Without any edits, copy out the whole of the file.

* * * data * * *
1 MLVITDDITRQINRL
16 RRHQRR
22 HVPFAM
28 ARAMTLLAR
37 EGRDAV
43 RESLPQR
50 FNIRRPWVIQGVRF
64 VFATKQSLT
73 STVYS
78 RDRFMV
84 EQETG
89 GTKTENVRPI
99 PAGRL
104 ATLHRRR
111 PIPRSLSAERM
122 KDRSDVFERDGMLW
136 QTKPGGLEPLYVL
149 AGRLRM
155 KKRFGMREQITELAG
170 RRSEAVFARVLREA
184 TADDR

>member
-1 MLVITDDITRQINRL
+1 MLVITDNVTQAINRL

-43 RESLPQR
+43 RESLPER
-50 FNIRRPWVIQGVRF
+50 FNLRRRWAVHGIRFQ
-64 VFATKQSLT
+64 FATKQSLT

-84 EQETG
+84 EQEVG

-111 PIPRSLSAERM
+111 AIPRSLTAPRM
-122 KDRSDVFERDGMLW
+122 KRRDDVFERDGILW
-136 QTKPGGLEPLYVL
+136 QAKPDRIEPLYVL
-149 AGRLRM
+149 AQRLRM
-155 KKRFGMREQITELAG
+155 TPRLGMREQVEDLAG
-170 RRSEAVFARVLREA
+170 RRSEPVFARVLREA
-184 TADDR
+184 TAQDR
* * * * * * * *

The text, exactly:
1 MLVITDDITRQINRL
16 RRHQRR
22 HVPFAM
28 ARAMTLLAR
37 EGRDAV
43 RESLPQR
50 FNIRRPWVIQGVRF
64 VFATKQSLT
73 STVYS
78 RDRFMV
84 EQETG
89 GTKTENVRPI
99 PAGRL
104 ATLHRRR
111 PIPRSLSAERM
122 KDRSDVFERDGMLW
136 QTKPGGLEPLYVL
149 AGRLRM
155 KKRFGMREQITELAG
170 RRSEAVFARVLREA
184 TADDR

>member
-1 MLVITDDITRQINRL
+1 MLVITDNVTQAINRL

-43 RESLPQR
+43 RESLPER
-50 FNIRRPWVIQGVRF
+50 FNLRRRWAVHGIRFQ
-64 VFATKQSLT
+64 FATKQSLT

-84 EQETG
+84 EQEVG

-111 PIPRSLSAERM
+111 AIPRSLTAPRM
-122 KDRSDVFERDGMLW
+122 KRRDDVFERDGILW
-136 QTKPGGLEPLYVL
+136 QAKPDRIEPLYVL
-149 AGRLRM
+149 AQRLRM
-155 KKRFGMREQITELAG
+155 TPRLGMREQVEDLAG
-170 RRSEAVFARVLREA
+170 RRSEPVFARVLREA
-184 TADDR
+184 TAQDR